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Tom Selleck Was a Young Contestant on ‘The Dating Game’ — and Wasn't Chosen!

The ‘Magnum P.I.’ star’s humbling story is among the gems in his new memoir, ‘You Never Know’

spinner image Selleck in Blue Bloods; You Never Know, Selleck's new memoir
John Paul Filo/CBS; Harper Collins

You know Tom Selleck, 79, as the handsome, mustachioed private investigator (and Hawaii beach bum) Thomas Magnum on the 1980s series Magnum, P.I., and its spinoffs, as well as his starring roles in loads of other shows (including Blue Bloods) and films (Three Men and a Baby).

spinner image Tom Selleck sitting on his red sports car in 'Magnum, P.I.'
Selleck, starring in 'Magnum, P.I.' (1984)
CBS via Getty Images

Now he’s written a frank and appealing new memoir, You Never Know (May 7), where he spins tales from his long career — including his friendships with legends like Mae West, Frank Sinatra and Carol Burnett; the challenges that come with A-list fame; and, before all that, his big break in showbiz. Selleck, still in a frat and playing basketball at the University of Southern California, was a contestant on The Dating Game when he caught the eye of some talent scouts, including a Fox casting director — even though he was apparently not charming enough to be chosen for a date! (To be fair, he was terrified.) But he later managed to charm 20th Century-Fox studio head Richard Zanuck with some banter about college basketball and was selected for the studio’s training program for new actors.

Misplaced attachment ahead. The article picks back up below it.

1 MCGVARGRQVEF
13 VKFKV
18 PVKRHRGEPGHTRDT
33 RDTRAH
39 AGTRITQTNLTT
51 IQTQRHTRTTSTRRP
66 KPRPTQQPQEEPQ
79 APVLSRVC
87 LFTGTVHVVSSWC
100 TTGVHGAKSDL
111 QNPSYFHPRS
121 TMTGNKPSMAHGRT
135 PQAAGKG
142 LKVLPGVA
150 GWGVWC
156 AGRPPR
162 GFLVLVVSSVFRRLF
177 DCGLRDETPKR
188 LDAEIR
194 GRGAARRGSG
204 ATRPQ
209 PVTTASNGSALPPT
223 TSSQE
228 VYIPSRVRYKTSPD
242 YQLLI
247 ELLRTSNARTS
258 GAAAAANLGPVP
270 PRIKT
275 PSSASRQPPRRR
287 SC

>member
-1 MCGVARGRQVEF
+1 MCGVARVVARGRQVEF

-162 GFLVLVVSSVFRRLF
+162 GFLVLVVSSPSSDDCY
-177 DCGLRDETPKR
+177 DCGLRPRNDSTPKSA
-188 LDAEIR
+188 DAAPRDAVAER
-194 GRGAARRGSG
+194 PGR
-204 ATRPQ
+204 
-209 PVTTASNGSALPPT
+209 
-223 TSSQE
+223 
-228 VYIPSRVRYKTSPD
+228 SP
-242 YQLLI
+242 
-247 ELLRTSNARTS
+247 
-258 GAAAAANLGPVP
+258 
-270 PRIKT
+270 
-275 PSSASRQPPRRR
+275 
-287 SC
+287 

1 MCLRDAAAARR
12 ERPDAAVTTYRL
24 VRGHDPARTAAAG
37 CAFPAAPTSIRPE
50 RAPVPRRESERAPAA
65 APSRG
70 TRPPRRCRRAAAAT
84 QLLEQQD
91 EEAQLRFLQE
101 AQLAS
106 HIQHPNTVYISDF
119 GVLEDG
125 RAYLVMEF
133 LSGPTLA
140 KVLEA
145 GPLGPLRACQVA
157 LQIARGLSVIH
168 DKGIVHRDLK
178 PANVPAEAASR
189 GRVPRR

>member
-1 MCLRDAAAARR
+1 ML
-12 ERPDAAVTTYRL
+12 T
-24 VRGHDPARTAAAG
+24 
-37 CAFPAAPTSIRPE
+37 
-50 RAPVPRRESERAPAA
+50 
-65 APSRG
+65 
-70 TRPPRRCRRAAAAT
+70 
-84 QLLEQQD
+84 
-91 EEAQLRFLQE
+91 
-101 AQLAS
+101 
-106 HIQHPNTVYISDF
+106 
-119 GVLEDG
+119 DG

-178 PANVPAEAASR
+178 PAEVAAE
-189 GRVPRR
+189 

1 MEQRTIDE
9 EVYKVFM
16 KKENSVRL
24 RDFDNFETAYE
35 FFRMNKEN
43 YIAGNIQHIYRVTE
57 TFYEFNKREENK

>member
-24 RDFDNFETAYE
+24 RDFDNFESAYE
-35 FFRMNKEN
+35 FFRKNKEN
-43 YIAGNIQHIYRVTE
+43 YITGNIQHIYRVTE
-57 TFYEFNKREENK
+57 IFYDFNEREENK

spinner image Tom Selleck and Mae West starred in 'Myra Breckinridge'
Young Selleck had a small role in the 1970s comedy 'Myra Breckinridge' with Mae West.
Courtesy: Selleck

Selleck describes that humbling (but fortuitous) experience in this excerpt from his entertaining new book, written with Ellis Henican.

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Word went around the Sigma Chi house that it was easy to get on The Dating Game. Someone in the house knew a guy who was in charge of casting the contestants.

“We’re going down to be interviewed,” one of my buddies said. “You wanna come?”

“Okay,” I said, shrugging.

I got chosen. A couple of us did.

Every so often, The Dating Game had a segment with a reunion angle. The girl had previously dated one of the three bachelors and then broken up with him. Now she and the ex were on the show together, and the audience was left to wonder: Would she give him another shot?